Rescue and Recovery

Frozen mice are very expensive,” says Stephanie Brady, founder of Wild West Wildlife Rehabilitation Center. They’re nearly $1 per mouse, and represent one of the primary food sources for the raptors being nursed back to health by this nonprofit, which is located at 2901 N. Soncy Road, not far from Wildcat Bluff Nature Center.

In recent weeks, Brady and her team of volunteers have cared for two Ferruginous hawks. One arrived underweight due to a parasite. Wild West has been nursing the raptor back to health.

But she doesn’t just care for mouse-eating birds of prey, which in the past have included golden eagles, juvenile bald eagles, and a variety of owls. The nonprofit also rehabs injured or sick porcupines, skunks, opossums, raccoons, foxes, squirrels, turtles, bats, turkey vultures … it’s a long list.

A former vet tech, Brady once worked for a Metroplex-area veterinarian who sidelined as a wildlife rehabber. The work captivated her and she applied for an official Texas Parks & Wildlife animal rehabilitation permit, which allowed her to care for a wild animal on her own property (subject to state inspection).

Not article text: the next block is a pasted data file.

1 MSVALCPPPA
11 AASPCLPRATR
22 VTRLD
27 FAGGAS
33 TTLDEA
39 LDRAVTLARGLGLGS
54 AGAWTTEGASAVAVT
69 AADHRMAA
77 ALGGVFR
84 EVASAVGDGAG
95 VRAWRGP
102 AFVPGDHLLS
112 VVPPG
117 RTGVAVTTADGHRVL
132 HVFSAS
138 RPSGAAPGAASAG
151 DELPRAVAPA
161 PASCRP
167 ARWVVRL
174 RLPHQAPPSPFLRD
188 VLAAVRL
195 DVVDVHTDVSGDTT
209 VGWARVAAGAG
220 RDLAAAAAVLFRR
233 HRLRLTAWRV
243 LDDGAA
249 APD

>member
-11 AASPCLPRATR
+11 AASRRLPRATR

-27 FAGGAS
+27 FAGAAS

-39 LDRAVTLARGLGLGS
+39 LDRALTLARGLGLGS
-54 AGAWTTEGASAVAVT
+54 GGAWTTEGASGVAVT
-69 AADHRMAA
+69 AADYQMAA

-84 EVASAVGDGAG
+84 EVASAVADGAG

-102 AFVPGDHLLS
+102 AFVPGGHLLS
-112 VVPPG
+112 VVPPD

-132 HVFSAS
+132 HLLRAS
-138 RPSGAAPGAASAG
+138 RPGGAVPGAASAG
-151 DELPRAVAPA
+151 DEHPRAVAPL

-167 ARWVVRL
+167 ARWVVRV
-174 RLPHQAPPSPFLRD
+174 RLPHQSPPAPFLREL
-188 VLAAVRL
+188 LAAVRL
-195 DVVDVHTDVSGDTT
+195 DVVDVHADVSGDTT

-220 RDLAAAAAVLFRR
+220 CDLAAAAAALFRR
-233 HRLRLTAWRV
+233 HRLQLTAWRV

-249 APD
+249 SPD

Life brought her to Amarillo in 2015, and Brady discovered she was the only permitted rehabber in a region the size of West Virginia. Animal Control and Texas Parks & Wildlife began bringing her injured or abandoned animals: 200 that first year, then more than 750. As the numbers grew into the thousands, Brady knew it was time for formal action. Today, several volunteer rehabbers work under her permit at the Wild West headquarters on an acreage leased from Wildcat Bluff. 

It’s now the only state and federally permitted rehab facility across all 26 counties of the Texas Panhandle, and together, Brady and her team rehab more than 3,000 animals a year. (Due to the intricacies of permitting, they also rehab raccoons from the Lubbock area, a total of 80 in 2022.)

Infant animals may reside at Wild West for up to six months. Injured animals may be on premises for six weeks before safe release into the wild. That requires a lot of frozen mice, exam gloves, towels, medications, disinfectant, cages and other supplies. “We apply for grants but don’t get any federal or state money at all,” Brady says. She is currently raising funds for a facility to house educational animals—like Stinkers, a rehabilitated, de-scented and now domesticated skunk—separate from rehab animals.

Call 806-680-2483 for 24-hour emergency service (injured wild animals) or visit to learn more.